They don’t look chocolatey, and they don’t look marshmallow. They’re slumped little fellows, they look a little tired and deflated. I understand that they haven’t been coddled inside a tray with a sunroof like most other Peeps, so I’ll have to consider that these Peeps aren’t supposed to be admired for their good looks ... you must buy them for their other qualities.
The bag smells like a cake mix, a little like cocoa, and fake vanilla, and sugar of course. There’s a lot of sugar. It seems like there’s more sugar coating, more grainy sugar in proportion to the marshmallow than a regular tray Peep. I didn’t care for the heavy dose of sweetness here, especially since the marshmallow part was so lacking cocoa. It was like weak chocolate milk.
They’re far too sweet for me, even when combined with other treats as a sort of condiment for nuts or very dark chocolate.
Peeps are gluten free but may contain milk, even though here’s none in the ingredients. They’re made in the USA.
Friday, August 22, 2014
Back in 1995 Cadbury introduced a hollow, molded chocolate novelty called Yowie that included an animal toy in the center in Australia. They were wildly successful not only in Australia but in Oceania, as well, even outselling the more globally known Kinder Surprise Egg in those territories. Then about 10 years ago some disputes between Cadbury and the product line’s creators, they were discontinued (more about that here).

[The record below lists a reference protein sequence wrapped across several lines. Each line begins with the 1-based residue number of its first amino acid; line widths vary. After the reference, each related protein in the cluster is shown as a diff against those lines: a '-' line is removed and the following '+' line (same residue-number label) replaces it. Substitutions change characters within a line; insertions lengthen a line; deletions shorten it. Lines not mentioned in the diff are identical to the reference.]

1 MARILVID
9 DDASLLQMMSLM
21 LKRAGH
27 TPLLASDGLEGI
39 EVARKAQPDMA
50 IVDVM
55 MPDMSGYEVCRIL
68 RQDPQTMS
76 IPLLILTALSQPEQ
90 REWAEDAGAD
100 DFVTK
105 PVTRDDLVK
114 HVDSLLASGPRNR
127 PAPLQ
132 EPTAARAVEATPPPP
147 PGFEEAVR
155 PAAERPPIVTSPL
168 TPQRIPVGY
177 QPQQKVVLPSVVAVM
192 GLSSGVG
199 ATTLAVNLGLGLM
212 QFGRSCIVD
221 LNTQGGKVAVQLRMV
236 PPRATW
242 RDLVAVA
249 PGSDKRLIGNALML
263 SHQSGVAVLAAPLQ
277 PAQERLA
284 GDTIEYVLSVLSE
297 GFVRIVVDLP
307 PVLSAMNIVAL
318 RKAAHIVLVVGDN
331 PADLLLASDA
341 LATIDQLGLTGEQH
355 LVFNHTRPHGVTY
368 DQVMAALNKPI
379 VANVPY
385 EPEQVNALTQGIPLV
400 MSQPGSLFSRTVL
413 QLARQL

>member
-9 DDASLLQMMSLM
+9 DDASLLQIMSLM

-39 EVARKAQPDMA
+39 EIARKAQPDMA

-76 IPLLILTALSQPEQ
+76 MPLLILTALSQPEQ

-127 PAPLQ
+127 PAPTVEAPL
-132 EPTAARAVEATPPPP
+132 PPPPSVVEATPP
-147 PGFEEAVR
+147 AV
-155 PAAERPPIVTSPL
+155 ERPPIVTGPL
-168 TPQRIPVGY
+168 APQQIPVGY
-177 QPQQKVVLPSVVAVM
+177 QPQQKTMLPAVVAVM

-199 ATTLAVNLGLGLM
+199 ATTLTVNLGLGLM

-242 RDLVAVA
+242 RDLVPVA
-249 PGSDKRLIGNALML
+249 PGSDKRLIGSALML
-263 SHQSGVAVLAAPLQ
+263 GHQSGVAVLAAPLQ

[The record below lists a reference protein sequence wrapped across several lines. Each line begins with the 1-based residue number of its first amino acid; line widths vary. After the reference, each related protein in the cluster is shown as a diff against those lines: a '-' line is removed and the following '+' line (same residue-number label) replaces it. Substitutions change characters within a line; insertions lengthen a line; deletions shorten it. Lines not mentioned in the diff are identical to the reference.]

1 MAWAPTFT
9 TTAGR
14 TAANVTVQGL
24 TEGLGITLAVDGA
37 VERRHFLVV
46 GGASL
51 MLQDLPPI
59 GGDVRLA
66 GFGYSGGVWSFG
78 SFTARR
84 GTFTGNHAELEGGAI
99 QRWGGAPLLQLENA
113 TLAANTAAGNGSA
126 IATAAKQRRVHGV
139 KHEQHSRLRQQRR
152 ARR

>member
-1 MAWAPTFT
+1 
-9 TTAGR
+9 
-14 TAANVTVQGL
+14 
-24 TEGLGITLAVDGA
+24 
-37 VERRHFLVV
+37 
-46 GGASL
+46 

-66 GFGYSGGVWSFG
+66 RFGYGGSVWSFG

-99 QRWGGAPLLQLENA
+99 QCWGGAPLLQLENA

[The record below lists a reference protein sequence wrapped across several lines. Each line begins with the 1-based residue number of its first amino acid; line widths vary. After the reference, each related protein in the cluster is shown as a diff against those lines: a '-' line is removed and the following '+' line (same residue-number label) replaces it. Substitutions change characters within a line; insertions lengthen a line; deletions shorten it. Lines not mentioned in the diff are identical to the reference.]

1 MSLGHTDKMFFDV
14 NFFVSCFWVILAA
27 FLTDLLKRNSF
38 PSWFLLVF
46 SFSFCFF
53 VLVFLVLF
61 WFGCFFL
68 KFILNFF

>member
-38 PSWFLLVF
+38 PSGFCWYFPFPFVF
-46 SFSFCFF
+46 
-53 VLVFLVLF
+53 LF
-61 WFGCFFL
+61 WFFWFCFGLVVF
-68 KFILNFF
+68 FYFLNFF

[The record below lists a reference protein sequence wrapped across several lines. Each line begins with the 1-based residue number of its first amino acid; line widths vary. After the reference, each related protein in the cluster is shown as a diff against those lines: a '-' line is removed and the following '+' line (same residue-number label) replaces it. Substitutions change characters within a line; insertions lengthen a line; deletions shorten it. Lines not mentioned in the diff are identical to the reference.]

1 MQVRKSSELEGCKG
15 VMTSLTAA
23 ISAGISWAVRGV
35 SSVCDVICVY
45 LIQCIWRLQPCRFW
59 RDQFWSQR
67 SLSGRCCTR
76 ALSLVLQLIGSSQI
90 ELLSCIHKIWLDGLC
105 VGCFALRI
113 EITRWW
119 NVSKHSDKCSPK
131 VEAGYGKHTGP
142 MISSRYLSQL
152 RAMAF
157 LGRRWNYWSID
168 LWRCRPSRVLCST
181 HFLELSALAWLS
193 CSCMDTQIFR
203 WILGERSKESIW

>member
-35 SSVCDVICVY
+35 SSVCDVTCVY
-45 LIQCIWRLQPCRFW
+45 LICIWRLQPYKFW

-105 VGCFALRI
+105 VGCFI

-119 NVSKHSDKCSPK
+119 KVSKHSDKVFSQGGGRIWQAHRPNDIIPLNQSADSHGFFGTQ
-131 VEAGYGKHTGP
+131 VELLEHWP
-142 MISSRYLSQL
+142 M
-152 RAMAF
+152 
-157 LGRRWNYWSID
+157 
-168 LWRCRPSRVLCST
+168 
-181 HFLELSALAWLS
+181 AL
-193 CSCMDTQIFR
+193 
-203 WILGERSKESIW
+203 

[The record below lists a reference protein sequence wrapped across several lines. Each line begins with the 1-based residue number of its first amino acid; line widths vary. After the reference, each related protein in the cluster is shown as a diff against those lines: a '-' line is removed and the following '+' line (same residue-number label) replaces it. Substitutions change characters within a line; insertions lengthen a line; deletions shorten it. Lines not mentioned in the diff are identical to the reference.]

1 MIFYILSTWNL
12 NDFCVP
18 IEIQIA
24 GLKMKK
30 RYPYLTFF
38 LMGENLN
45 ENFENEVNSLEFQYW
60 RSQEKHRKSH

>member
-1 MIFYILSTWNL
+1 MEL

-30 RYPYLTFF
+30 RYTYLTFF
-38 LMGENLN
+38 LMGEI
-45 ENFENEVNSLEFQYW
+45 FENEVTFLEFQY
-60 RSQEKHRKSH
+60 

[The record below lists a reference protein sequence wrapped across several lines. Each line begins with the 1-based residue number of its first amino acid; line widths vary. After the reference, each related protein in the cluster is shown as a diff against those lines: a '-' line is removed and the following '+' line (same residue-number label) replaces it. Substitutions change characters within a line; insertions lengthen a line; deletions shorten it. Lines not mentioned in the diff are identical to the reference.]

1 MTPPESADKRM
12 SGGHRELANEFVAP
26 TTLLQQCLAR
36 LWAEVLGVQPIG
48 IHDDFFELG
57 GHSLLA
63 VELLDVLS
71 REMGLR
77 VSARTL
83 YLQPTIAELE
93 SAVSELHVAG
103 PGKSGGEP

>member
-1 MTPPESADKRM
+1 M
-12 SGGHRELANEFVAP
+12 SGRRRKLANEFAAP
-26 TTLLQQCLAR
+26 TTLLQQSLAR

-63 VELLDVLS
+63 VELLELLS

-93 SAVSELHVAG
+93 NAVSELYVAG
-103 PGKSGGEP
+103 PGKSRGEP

There are plenty of hollow chocolates out there filled with little candies, but it’s not easy to find them with a toy surprise. In the United States they are banned because in most cases the toy inside qualifies as a choking hazard. Even though the toy is enclosed within a plastic egg that is far too big to be swallowed, it’s the tiny toys (often requiring assembly) that have American regulators on watch for them. (I’ve brought back the toys from Kinder Eggs from Germany, but never the intact candy.)
The Yowie Group has found a way around all of this regulation by simply making the toy inside too big to be a choking hazard and are reintroducing the Yowie line of toys enclosed in chocolate ... starting this time with the United States.